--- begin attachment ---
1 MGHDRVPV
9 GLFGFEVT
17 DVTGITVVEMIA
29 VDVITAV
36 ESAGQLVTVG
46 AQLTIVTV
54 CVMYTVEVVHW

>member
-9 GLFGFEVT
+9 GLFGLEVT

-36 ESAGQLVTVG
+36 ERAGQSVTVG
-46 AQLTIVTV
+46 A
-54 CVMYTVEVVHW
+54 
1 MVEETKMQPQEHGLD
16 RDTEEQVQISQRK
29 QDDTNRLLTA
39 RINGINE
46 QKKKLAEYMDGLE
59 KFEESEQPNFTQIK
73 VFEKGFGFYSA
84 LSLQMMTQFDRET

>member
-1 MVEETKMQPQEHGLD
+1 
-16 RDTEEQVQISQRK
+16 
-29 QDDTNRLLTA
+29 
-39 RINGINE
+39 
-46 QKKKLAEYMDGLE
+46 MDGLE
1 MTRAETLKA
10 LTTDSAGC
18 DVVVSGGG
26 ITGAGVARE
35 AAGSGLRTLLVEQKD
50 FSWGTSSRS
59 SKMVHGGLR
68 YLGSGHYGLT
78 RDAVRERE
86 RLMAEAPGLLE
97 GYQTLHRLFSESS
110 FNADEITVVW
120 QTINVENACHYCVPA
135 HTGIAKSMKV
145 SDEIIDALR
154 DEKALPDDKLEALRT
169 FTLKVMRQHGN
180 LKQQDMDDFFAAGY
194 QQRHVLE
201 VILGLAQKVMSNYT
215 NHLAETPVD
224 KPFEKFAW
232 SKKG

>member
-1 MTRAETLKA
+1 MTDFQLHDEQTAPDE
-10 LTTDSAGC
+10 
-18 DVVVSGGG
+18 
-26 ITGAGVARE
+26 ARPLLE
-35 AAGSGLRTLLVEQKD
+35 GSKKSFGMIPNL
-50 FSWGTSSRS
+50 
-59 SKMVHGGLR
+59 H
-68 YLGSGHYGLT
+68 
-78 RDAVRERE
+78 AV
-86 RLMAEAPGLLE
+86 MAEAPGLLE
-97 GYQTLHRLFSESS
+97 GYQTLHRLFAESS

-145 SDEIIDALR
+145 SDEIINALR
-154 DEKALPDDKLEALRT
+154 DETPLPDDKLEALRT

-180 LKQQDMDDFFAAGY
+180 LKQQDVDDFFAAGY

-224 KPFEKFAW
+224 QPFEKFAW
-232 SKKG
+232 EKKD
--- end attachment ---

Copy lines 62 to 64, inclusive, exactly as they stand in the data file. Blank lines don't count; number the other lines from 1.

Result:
-10 LTTDSAGC
+10 
-18 DVVVSGGG